“This question presupposes what to most of society is a given. Speaking to groups is a scary proposition. In fact, it is one of the most prominent fears of all humans. Each survey that is taken places it in the top three, almost every single time. It would be interesting for you to ask a few friends if they feel nervous or fearful about speaking before groups. I’m sure you’ll get mixed replies, of course. One thing you’ll notice, even from those who express little or no fear, is a caution. You will hear statements like ‘It depends on who’s in the group,’ and ‘Well, only some groups.’
It’s not uncommon to hear of career opportunities that have been passed by because they require ‘public speaking.’ It’s not only anxiety about groups. It is also common to find that the anxiety extends to certain types of individuals such as those in positions of authority, or people who are more senior, or, perhaps, people who have different cultures, etc. The fear can be triggered by many things.
So, how do we help people to control that fear? I am not using the term ‘overcome’ to describe the outcome. The very word ‘overcome’ can be too compelling. It can put too much pressure on sufferers to eliminate the fear. So, we strive to gain control over it. This is not a capitulation. It is a recognition that each person will go as far as is needed to regain control over the experience of speaking to groups.
As Speech Coaches for The Speech Improvement Company, we bring 45 years of experience to this effort. We recognize that there are two popular methods for ‘treating’ fear of speaking. They are Visualization and Cognitive Restructuring. Over the years, we have utilized each of these. However, by far we have found most positive results with the Skills approach. That is, we help clients identify and understand exactly what it is that triggers the fear. Then we introduce specific skills to fill any void in the ability to combat that trigger. This process eventually leads to the elimination of the fear inducing triggers. It has been very successful.”
Click on the link below to watch a video featuring coaches Dr. Dennis Becker and Laurie Schloff.
This week, we caught up with Senior Coaching Partner Monica Murphy.
Monica is currently leading a lengthy customer service training program with software developing company Pega Systems. This unique program, called Communicating Extraordinary Service, was developed by Monica and fellow TSIC coaches Kristen Curran-Faller and Debbie London, and has led Pega Systems to great success.
>What is Pega Systems and how did you become involved with them?
“Pega Systems is a software developing company that helps businesses automate their business processes. We have had a 10-year relationship with them, originally beginning with Presentation Skills Training for some of their managers in the engineering group. It was a combination of presentation skills coaching and individual communication coaching.” (more…)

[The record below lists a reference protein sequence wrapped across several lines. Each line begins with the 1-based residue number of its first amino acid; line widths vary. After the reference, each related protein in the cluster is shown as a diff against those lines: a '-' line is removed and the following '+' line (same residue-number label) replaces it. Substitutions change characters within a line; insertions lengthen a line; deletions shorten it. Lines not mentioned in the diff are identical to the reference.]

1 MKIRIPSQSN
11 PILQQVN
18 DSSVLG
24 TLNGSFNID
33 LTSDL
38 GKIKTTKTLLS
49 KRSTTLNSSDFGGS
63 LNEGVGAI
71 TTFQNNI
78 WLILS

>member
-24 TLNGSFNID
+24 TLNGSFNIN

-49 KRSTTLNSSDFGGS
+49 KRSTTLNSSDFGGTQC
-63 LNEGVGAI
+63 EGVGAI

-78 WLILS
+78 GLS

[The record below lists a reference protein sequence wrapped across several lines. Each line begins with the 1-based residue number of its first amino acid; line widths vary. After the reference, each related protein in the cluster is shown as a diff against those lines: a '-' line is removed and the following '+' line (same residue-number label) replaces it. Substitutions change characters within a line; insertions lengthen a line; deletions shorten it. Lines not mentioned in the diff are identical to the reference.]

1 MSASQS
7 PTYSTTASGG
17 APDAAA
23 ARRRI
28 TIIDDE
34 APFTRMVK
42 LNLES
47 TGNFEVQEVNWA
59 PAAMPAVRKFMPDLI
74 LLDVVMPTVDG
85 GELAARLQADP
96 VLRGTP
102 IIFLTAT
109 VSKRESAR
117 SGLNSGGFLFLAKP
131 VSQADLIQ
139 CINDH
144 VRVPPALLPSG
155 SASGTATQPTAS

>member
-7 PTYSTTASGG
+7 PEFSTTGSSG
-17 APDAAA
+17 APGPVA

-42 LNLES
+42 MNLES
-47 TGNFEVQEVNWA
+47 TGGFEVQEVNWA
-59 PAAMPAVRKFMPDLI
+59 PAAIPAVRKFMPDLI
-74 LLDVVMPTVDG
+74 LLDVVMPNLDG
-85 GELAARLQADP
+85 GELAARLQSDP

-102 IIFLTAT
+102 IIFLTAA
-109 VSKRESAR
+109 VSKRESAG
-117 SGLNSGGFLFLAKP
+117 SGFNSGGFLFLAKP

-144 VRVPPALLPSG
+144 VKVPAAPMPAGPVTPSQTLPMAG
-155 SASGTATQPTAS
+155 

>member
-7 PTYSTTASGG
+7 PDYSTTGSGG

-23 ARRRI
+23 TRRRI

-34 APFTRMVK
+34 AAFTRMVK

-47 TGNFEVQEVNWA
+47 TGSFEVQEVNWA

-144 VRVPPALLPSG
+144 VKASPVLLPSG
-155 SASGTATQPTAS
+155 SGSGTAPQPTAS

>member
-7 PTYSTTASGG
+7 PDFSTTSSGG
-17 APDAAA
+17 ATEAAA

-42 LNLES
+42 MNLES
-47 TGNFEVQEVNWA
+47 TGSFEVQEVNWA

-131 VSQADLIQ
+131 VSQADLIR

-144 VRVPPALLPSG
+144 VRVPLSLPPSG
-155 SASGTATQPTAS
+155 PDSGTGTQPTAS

The Speech Improvement Company Inc., has announced today the promotion of Ethan F. Becker to President, and Kristen Curran-Faller to COO (Chief Operating Officer). Dr. Dennis Becker will remain on as the firm’s CEO and Dr. Paula Borkum Becker will remain as the firm’s CFO.
“For 45 years, Paula and I have been holding the reigns for all the operating functions of the firm. We will continue to coach and remain infuential in the firms decisions as we hand over the day to day operations to the next generation,” said Dr. Dennis Becker. Dr. Paula Borkum Becker added “Kristen has been with the firm for 18 years and heavily involved in the daily operations, from engaging with clients to back end office to billing and other company needs. Ethan has really expanded the thinking of the firm, bringing in new technologies and clients from all corners of the world. I’m excited about the engery and expertise they will bring for the next 45 years.”
Ethan, 38, holds an undergraduate degree in Communication, a graduate MBA with double focus in International Business Communication and Leadership. He is currently enrolled in a PhD program in The Psychology of Business Communication. He has been a senior coach and trainer with TSIC since 2001. Prior to joining TSIC he held positions as Project Director and Team Leader for Media One Hundred. Ethan has also held positions as a motivational trade show speaker for major corporations. In addition, he began his career as a corporate video producer, and music video producer.